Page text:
For one thing, they're not very effective at removing creosote, which, as we saw above, is your number one concern. But they also won't help you discover any other issues that are present. If burning a cleaning log does clear away some of the creosote, it won't let you know that your chimney flue needs to be repaired or replaced.

Lighting the Fire and Burning the Right Materials

Right off the bat, be sure to open your chimney flue.

All flues have a metal cover that should be kept closed when there is no fire in order to prevent warm air from rushing up the chimney. But if you leave it closed when a fire is burning, it won't allow smoke to pass into the chimney. For that reason, you should also make sure the fire is completely out before closing the flue again.

A Few Basic Rules About Lighting and Burning

  • Use matches or commercial firelighters (typically handheld butane lighters with long tubes so your hand is not close to the point of ignition). Do not use flammable liquids such as gasoline or kerosene. Newspaper makes good starter.
  • If your fireplace has glass doors, keep them open at all times when a fire is burning. This will allow proper airflow and complete combustion.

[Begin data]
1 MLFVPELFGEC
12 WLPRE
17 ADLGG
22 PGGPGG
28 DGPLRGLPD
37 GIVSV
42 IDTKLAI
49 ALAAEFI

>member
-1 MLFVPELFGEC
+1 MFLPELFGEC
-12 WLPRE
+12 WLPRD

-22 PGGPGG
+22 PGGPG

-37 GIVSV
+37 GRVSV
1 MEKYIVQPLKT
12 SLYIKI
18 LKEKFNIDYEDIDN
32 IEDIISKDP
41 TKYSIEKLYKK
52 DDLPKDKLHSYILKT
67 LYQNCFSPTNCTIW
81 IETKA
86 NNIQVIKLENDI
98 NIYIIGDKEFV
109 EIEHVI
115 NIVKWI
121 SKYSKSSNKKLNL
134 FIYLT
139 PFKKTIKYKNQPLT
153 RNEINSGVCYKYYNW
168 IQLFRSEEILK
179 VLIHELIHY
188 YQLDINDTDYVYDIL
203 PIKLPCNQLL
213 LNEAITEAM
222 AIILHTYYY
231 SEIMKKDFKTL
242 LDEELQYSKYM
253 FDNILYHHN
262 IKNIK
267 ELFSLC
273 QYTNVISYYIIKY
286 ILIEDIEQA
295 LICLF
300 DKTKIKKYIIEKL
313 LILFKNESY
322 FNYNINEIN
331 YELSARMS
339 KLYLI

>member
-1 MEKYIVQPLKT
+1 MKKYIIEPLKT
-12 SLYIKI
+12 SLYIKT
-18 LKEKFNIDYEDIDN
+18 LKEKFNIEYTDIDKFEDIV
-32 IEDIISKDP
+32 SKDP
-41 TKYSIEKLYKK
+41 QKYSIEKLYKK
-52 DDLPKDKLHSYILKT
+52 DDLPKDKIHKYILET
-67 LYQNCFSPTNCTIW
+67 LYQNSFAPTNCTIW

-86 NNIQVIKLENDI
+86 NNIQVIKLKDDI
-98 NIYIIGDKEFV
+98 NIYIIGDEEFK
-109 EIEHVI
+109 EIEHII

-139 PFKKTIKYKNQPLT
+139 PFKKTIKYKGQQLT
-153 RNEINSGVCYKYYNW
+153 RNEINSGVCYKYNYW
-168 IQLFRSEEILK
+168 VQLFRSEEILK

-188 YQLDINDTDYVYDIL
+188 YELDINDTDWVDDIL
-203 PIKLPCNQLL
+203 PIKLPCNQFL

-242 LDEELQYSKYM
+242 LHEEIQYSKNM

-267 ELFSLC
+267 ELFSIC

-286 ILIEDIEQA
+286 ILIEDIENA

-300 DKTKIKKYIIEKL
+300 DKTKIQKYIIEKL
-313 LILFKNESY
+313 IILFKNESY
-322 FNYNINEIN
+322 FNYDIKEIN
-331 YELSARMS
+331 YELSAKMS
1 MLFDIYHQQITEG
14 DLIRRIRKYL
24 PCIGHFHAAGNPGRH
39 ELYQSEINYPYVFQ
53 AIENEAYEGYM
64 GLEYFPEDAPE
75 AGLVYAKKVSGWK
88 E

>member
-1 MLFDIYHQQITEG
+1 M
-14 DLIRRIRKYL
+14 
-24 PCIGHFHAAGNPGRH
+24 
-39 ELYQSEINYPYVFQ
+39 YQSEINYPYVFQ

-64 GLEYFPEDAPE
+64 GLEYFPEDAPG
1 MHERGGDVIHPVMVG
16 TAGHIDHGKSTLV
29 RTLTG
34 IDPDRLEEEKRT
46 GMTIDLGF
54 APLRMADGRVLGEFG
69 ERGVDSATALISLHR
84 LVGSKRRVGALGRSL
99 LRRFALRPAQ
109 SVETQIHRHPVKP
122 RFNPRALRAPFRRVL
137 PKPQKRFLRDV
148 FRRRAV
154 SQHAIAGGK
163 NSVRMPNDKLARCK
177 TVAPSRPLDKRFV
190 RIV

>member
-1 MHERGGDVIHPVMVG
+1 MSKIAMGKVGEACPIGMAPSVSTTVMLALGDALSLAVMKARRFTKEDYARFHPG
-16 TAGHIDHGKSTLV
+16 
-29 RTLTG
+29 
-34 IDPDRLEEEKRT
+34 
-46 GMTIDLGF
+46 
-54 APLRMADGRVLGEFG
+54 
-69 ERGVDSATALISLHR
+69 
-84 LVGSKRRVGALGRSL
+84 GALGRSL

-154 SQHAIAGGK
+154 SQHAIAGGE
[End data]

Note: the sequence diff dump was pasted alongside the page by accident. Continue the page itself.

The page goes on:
• Place a mesh metal screen in front of an open fireplace to prevent sparks from flying out.
  • Don't burn plastics or other kinds of trash. Doing so can release toxic gases.
  • Don't burn your Christmas tree in the fireplace. Sparks from the needles increase the risk of a chimney fire or a fire outside the house. Leave it on the curb instead or burn it in the backyard if municipal regulations allow this.
  • Use dry wood. It will burn hotter than wet wood, which means it will release less creosote.
  • Make sure ashes are cold before you put them in your trash can. Ashes that are even the slightest bit warm should be stored in a metal container that is kept away from anything flammable.